Immigrants back in Mexico organize to support deportees
What happens to immigrants who are deported and must start a life from scratch in their country of origin?
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A week ago CNN reported the happy story of a man deported from Texas back to Mexico, who found love in his native country and managed to rebuild his life.
His parents took Oscar Lopez to the United States when he was only three years old. Despite being a good student at a high school in Fort Worth, Texas, he was also part of a gang and had to spend seven years behind bars. After obtaining his certificate of studies from prison, he was deported back to Mexico when he served his sentence, being only 24 years old.
López says that if he had stayed in the United States, "it would have been a statistic." Now, with 38 years, he lives in Chihuahua Mexico, fell in love and has a daughter.
As López told CNN, his tool to adapt and get a job was his high level of English: "Lopez said that about 30% of workers in the Chihuahua call center grew up in the United States and were deported or returned to Mexico on their own means. That mix has helped maintain a very American culture in the office, but even so, the new workers feel nostalgia for the United States. "
Lopez's experience is not unique. Many of the immigrants who have to return to their country of origin after growing up in the United States face difficulties in adapting to the circumstances - from the pace of life to the idiosyncrasy of their country of birth.
Lopez said that returning to Mexico is to find a totally different country, but the options are not so devastating: "Although your cage is golden, it is still a prison," he said about life in the United States. "In Mexico, at least you are free."
Returning to Mexico not only brings with it the difficulty of not knowing the place, having few or no contacts at all or fighting against the nostalgia of what was left behind, it also represents an impassable obstacle to not being able to get a job and living with the stigma of "criminal".
But not all cases are the same. Roger Pérez, 21, was deported to Mexico. At the time of arriving at the airport, he was greeted by a government official who gave him indications about the unemployment forms he could fill out, but he was also questioned by Diego María, a 36-year-old man whose business card read "We are here to help you. Together we are stronger. "
The story, originally published by The LA Times, reports the effort of deportees like María who call themselves "Deportees United in the Fight."
The group assists newcomers with phone calls for family members, transportation directions and enrollment in the few benefits provided by the government to help migrants; but, above all, they go to the airport to "make them feel that they are not alone".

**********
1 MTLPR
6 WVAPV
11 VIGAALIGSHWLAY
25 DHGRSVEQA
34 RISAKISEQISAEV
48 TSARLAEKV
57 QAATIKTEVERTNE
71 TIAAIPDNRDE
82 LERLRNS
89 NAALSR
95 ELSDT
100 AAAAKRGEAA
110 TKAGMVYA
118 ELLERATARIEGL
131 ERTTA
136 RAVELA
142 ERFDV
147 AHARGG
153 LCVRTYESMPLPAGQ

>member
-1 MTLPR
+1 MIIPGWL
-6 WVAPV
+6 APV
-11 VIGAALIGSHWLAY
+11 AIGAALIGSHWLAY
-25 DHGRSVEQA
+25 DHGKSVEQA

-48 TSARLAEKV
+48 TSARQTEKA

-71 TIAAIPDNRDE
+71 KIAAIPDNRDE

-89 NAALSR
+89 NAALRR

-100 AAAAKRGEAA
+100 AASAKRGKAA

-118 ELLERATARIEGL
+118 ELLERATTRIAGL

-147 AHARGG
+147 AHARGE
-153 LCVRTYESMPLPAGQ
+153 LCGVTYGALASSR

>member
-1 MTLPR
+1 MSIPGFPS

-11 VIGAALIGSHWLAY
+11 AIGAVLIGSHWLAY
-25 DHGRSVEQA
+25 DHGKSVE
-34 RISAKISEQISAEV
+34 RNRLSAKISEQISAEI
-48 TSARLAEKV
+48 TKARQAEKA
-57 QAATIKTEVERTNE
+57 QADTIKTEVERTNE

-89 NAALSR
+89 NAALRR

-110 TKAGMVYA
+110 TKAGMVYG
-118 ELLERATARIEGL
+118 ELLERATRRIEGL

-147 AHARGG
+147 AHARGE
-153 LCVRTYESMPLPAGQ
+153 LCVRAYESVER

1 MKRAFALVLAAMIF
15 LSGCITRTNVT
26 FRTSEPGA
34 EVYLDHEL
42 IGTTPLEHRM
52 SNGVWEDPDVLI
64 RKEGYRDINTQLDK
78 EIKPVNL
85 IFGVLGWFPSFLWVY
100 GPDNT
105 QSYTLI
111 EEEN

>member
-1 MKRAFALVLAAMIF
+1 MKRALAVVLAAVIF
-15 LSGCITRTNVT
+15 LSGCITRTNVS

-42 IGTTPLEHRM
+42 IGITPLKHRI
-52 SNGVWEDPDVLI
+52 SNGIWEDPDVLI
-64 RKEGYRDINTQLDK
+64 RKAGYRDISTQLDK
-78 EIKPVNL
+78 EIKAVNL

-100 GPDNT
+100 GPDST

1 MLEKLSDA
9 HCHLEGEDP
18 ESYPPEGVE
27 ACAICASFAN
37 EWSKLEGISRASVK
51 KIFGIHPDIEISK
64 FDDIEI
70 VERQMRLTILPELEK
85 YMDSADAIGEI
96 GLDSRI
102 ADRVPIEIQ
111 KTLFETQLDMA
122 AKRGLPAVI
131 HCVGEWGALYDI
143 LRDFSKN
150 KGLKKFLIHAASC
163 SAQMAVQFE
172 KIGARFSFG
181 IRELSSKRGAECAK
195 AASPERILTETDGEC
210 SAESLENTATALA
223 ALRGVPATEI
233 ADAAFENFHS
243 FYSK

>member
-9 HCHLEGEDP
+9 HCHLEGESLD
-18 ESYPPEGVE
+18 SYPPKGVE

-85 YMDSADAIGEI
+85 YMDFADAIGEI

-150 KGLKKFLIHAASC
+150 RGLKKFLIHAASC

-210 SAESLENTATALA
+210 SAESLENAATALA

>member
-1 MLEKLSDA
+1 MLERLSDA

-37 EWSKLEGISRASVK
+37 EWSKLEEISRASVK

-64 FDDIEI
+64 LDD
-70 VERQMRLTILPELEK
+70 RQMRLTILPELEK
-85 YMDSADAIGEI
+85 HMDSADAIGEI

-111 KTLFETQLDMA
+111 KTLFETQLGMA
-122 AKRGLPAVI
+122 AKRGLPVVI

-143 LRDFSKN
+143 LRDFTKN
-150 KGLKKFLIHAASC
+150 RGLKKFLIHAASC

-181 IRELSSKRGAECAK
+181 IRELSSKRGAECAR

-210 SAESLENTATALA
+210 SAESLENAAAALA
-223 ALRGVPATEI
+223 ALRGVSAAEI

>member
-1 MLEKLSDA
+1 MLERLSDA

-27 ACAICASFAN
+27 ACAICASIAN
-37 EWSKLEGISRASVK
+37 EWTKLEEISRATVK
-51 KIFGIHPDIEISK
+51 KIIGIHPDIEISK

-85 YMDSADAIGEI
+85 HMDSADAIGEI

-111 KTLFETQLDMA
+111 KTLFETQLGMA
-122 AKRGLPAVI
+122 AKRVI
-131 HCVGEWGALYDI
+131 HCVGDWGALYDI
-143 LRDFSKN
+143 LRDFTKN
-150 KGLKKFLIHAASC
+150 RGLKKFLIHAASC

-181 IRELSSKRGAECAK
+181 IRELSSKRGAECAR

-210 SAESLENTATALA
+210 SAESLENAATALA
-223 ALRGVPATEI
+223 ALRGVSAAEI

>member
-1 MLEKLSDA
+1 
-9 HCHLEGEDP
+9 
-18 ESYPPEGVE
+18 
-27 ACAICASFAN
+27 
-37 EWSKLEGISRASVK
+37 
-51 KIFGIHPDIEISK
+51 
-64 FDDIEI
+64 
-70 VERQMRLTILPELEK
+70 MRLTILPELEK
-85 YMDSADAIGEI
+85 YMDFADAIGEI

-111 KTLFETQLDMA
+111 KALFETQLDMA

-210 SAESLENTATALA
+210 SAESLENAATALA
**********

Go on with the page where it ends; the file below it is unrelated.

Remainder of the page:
"Being deported is the most traumatic experience of your life," said Maria to the LA Times speaking from personal experience, having lived in the United States for 17 years before being deported last summer.
Deportees United is part of a network of community groups organized for some years to help the Mexicans who have arrived back in the country. According to a report from the Pew Research Center, "this trend of reverse migration has been driven by the loss of jobs after the Great Recession and by the increase in the deportations under the Obama administration."
The report also states that during the first four months of this year, "more than 50,000 Mexicans have been deported, according to the Mexican government, a deportation rate similar to that of the last year of Obama's presidency."
While the Mexican government used to ignore returning migrants, the rhetoric of the new administration at the White House has prompted a number of measures by Mexican political leaders such as press conferences at airports to receive deportees and integration programs.
But this has not been enough. While the deportees receive "six months of aid, which includes $ 100 per month," the measures have failed to tackle the problem at source.
Deportees United organizes temporary residency centers and has recently opened a digital printing center that only hires Mexican deportees, in a gesture that tries to dismantle the stigma of "criminal" that weighs on the citizens.
In this way, the new "foreigners in their own land" manage to be in a small community that understands their "strange" tastes and their new traditions, trying to transform a terrible experience into a new opportunity.